- Toward a Small Family Ethic: How Overpopulation and Climate Change Are Affecting the Morality of Procreation by Travis Rieder
The global human population is currently about 7.6 billion people, and our numbers are still increasing. Although human population growth has not been a popular topic to discuss in the last quarter-century, its contribution to various environmental problems is becoming harder and harder to ignore. Travis Rieder's Toward a Small Family Ethic confronts the effects of population growth and addresses what individual procreative obligations might follow from it.
This short book consists of five chapters. Rieder begins with a description of the population problem. More people need more land, more food, more [End Page E-8] fresh water, and more energy consumption to survive. Thus, a growing population puts greater strain on the environment that provides these vital resources. Rieder places a particularly strong emphasis on climate change and the ways in which mitigating climate change is made more difficult by the annual increases in emissions that result from population growth. Thus, the first chapter carries two important lessons: "population is a major driver of climate change, in addition to raising concerns about other limited resources" and "climate change is a morally urgent problem" (9).
With the nature of the problem established, Rieder turns to the main question of the book: in light of the impacts of human population growth, what obligations do individuals have with respect to their procreative decision-making? More specifically, might there be an obligation to limit one's number of biological children? Ultimately, while Rieder does not affirm the existence of obligations to limit one's biological procreation, he does conclude that "something disconcertingly close to this suggestion is true" (10). Or at least, he believes so with respect to wealthy individuals with large per capita ecological footprints.
In chapter 2, Rieder focuses on one of the strongest objections to the existence of duties to limit our procreation in response to the effects of population growth –the claim that one additional child makes such a small contribution to the large-scale environmental impacts under discussion that it really doesn't make a significant difference in the grand scheme of things. Such reasoning reflects a moral principle akin to the following: "If the consequences of an act make no significant difference to the extent or severity of a moral problem, then the agent is not morally required to refrain from acting in light of the moral problem" (16). Consequentialists –those who regard the morality of an action as being determined exclusively by its consequences –are likely to find this line of reasoning persuasive. But Rieder believes such reasoning is misguided because there can be non-consequentialist reasons to refrain from certain activities even when one's individual contribution makes a negligible difference to the overall effects of those activities.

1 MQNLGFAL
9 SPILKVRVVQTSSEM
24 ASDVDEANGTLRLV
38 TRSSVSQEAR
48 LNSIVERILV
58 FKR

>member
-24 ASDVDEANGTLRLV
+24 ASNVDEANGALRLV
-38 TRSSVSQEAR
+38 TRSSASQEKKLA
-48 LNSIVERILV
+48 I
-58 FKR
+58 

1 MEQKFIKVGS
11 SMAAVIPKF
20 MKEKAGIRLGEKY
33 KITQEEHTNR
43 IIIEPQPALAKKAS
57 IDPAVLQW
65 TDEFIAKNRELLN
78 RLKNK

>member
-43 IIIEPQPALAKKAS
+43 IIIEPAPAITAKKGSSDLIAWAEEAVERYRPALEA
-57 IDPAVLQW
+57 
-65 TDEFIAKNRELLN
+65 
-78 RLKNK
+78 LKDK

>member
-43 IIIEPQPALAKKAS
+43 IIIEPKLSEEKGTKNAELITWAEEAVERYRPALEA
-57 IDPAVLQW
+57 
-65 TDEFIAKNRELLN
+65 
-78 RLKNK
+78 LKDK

In chapter 3, Rieder examines three non-consequentialist principles that could generate obligations to limit one's procreation even if we grant that individual acts of procreation do not make a significant contribution to climate change and other environmental problems. The first is a duty not to contribute to massive systematic harms. Climate change, on Rieder's assessment, is one of these harms, and along classic deontological lines, it can be considered objectionable to contribute to it regardless of how [End Page E-9] small one's contributions are. The second is a principle of fairness. Overpopulation disproportionately harms the poor, and yet the wealthy, due to their carbon-intensive lifestyles, are the ones who contribute most to the problem. Such an arrangement is deeply unfair and violates the basic demands of social justice. The third is a duty to protect the interests of our possible children. Perils of the future –both environmental and otherwise –could cause serious harm to our children, and we ought not to expose them to severe risk of harm.
The first two of these three principles are better supported than the duty to protect our children from serious harm. The duty not to contribute to systematic...